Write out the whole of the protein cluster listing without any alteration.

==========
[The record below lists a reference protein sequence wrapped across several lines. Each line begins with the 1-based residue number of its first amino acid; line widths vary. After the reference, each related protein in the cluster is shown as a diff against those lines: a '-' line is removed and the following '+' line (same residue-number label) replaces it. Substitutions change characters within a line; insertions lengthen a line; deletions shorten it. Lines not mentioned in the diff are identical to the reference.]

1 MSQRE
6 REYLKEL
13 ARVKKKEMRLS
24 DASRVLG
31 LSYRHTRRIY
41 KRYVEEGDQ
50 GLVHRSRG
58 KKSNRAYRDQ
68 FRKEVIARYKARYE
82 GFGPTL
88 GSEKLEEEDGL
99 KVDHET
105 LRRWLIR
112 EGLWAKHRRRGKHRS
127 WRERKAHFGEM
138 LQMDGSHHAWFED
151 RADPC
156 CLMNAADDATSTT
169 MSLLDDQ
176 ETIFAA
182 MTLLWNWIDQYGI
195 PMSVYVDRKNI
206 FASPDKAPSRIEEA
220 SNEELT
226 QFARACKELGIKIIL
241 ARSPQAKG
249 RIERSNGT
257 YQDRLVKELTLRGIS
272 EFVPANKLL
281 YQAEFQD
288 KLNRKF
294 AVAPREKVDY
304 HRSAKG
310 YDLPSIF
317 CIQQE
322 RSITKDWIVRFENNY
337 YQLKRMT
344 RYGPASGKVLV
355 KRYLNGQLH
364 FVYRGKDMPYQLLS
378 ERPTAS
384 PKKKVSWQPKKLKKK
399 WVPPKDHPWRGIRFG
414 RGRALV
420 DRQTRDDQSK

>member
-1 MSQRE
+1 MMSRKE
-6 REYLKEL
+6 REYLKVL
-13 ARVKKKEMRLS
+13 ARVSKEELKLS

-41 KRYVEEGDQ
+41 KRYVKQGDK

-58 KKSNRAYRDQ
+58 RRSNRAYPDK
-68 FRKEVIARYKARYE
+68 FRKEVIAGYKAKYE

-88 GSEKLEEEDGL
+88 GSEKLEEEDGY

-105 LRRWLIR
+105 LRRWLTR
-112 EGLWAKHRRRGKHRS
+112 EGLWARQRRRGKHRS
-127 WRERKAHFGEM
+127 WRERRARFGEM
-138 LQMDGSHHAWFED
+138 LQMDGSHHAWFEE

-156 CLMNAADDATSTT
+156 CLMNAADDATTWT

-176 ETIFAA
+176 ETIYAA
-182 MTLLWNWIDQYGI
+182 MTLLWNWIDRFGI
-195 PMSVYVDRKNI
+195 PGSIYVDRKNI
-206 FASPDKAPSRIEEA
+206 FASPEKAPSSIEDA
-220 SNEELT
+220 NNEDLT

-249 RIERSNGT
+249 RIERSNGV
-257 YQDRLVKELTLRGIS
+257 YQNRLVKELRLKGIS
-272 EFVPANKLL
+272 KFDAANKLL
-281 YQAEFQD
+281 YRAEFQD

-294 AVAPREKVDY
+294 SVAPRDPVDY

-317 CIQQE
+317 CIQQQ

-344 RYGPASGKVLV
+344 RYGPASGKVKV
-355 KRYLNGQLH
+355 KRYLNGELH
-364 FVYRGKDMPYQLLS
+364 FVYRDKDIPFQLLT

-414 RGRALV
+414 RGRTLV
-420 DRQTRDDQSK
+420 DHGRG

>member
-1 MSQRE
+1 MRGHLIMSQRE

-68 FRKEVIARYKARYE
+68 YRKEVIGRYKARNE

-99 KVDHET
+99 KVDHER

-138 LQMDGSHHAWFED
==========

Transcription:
[The record below lists a reference protein sequence wrapped across several lines. Each line begins with the 1-based residue number of its first amino acid; line widths vary. After the reference, each related protein in the cluster is shown as a diff against those lines: a '-' line is removed and the following '+' line (same residue-number label) replaces it. Substitutions change characters within a line; insertions lengthen a line; deletions shorten it. Lines not mentioned in the diff are identical to the reference.]

1 MSQRE
6 REYLKEL
13 ARVKKKEMRLS
24 DASRVLG
31 LSYRHTRRIY
41 KRYVEEGDQ
50 GLVHRSRG
58 KKSNRAYRDQ
68 FRKEVIARYKARYE
82 GFGPTL
88 GSEKLEEEDGL
99 KVDHET
105 LRRWLIR
112 EGLWAKHRRRGKHRS
127 WRERKAHFGEM
138 LQMDGSHHAWFED
151 RADPC
156 CLMNAADDATSTT
169 MSLLDDQ
176 ETIFAA
182 MTLLWNWIDQYGI
195 PMSVYVDRKNI
206 FASPDKAPSRIEEA
220 SNEELT
226 QFARACKELGIKIIL
241 ARSPQAKG
249 RIERSNGT
257 YQDRLVKELTLRGIS
272 EFVPANKLL
281 YQAEFQD
288 KLNRKF
294 AVAPREKVDY
304 HRSAKG
310 YDLPSIF
317 CIQQE
322 RSITKDWIVRFENNY
337 YQLKRMT
344 RYGPASGKVLV
355 KRYLNGQLH
364 FVYRGKDMPYQLLS
378 ERPTAS
384 PKKKVSWQPKKLKKK
399 WVPPKDHPWRGIRFG
414 RGRALV
420 DRQTRDDQSK

>member
-1 MSQRE
+1 MMSRKE
-6 REYLKEL
+6 REYLKVL
-13 ARVKKKEMRLS
+13 ARVSKEELKLS

-41 KRYVEEGDQ
+41 KRYVKQGDK

-58 KKSNRAYRDQ
+58 RRSNRAYPDK
-68 FRKEVIARYKARYE
+68 FRKEVIAGYKAKYE

-88 GSEKLEEEDGL
+88 GSEKLEEEDGY

-105 LRRWLIR
+105 LRRWLTR
-112 EGLWAKHRRRGKHRS
+112 EGLWARQRRRGKHRS
-127 WRERKAHFGEM
+127 WRERRARFGEM
-138 LQMDGSHHAWFED
+138 LQMDGSHHAWFEE

-156 CLMNAADDATSTT
+156 CLMNAADDATTWT

-176 ETIFAA
+176 ETIYAA
-182 MTLLWNWIDQYGI
+182 MTLLWNWIDRFGI
-195 PMSVYVDRKNI
+195 PGSIYVDRKNI
-206 FASPDKAPSRIEEA
+206 FASPEKAPSSIEDA
-220 SNEELT
+220 NNEDLT

-249 RIERSNGT
+249 RIERSNGV
-257 YQDRLVKELTLRGIS
+257 YQNRLVKELRLKGIS
-272 EFVPANKLL
+272 KFDAANKLL
-281 YQAEFQD
+281 YRAEFQD

-294 AVAPREKVDY
+294 SVAPRDPVDY

-317 CIQQE
+317 CIQQQ

-344 RYGPASGKVLV
+344 RYGPASGKVKV
-355 KRYLNGQLH
+355 KRYLNGELH
-364 FVYRGKDMPYQLLS
+364 FVYRDKDIPFQLLT

-414 RGRALV
+414 RGRTLV
-420 DRQTRDDQSK
+420 DHGRG

>member
-1 MSQRE
+1 MRGHLIMSQRE

-68 FRKEVIARYKARYE
+68 YRKEVIGRYKARNE

-99 KVDHET
+99 KVDHER

-138 LQMDGSHHAWFED